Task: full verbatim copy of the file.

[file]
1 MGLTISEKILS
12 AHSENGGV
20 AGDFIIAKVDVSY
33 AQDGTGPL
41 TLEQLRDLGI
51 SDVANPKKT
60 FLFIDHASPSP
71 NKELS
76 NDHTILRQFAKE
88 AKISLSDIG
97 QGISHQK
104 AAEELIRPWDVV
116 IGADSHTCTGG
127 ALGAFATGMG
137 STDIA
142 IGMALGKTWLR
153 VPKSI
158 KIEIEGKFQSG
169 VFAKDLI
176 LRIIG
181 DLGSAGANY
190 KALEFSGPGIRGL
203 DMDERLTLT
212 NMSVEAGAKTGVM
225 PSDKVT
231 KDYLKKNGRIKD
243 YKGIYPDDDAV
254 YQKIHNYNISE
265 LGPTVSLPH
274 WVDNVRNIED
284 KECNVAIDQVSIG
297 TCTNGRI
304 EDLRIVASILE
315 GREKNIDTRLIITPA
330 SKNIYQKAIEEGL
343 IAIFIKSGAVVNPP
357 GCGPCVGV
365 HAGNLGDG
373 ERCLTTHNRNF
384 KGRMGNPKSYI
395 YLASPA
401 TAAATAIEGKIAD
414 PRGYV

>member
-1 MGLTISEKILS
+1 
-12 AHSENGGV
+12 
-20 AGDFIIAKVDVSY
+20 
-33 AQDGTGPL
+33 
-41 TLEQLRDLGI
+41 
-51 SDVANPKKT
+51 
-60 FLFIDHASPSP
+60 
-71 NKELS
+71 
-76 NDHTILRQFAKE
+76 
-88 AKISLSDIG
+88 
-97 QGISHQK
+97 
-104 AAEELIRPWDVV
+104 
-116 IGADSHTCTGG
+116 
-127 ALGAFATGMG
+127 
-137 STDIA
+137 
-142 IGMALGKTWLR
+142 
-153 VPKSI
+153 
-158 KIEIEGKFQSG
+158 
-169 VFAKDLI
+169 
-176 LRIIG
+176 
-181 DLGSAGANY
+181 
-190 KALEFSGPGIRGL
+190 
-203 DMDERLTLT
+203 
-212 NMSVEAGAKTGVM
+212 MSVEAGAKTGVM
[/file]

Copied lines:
1 MGLTISEKILS
12 AHSENGGV
20 AGDFIIAKVDVSY
33 AQDGTGPL
41 TLEQLRDLGI
51 SDVANPKKT
60 FLFIDHASPSP
71 NKELS
76 NDHTILRQFAKE
88 AKISLSDIG
97 QGISHQK
104 AAEELIRPWDVV
116 IGADSHTCTGG
127 ALGAFATGMG
137 STDIA
142 IGMALGKTWLR
153 VPKSI
158 KIEIEGKFQSG
169 VFAKDLI
176 LRIIG
181 DLGSAGANY
190 KALEFSGPGIRGL
203 DMDERLTLT
212 NMSVEAGAKTGVM
225 PSDKVT
231 KDYLKKNGRIKD
243 YKGIYPDDDAV
254 YQKIHNYNISE
265 LGPTVSLPH
274 WVDNVRNIED
284 KECNVAIDQVSIG
297 TCTNGRI
304 EDLRIVASILE
315 GREKNIDTRLIITPA
330 SKNIYQKAIEEGL
343 IAIFIKSGAVVNPP
357 GCGPCVGV
365 HAGNLGDG
373 ERCLTTHNRNF
384 KGRMGNPKSYI
395 YLASPA
401 TAAATAIEGKIAD
414 PRGYV

>member
-1 MGLTISEKILS
+1 
-12 AHSENGGV
+12 
-20 AGDFIIAKVDVSY
+20 
-33 AQDGTGPL
+33 
-41 TLEQLRDLGI
+41 
-51 SDVANPKKT
+51 
-60 FLFIDHASPSP
+60 
-71 NKELS
+71 
-76 NDHTILRQFAKE
+76 
-88 AKISLSDIG
+88 
-97 QGISHQK
+97 
-104 AAEELIRPWDVV
+104 
-116 IGADSHTCTGG
+116 
-127 ALGAFATGMG
+127 
-137 STDIA
+137 
-142 IGMALGKTWLR
+142 
-153 VPKSI
+153 
-158 KIEIEGKFQSG
+158 
-169 VFAKDLI
+169 
-176 LRIIG
+176 
-181 DLGSAGANY
+181 
-190 KALEFSGPGIRGL
+190 
-203 DMDERLTLT
+203 
-212 NMSVEAGAKTGVM
+212 MSVEAGAKTGVM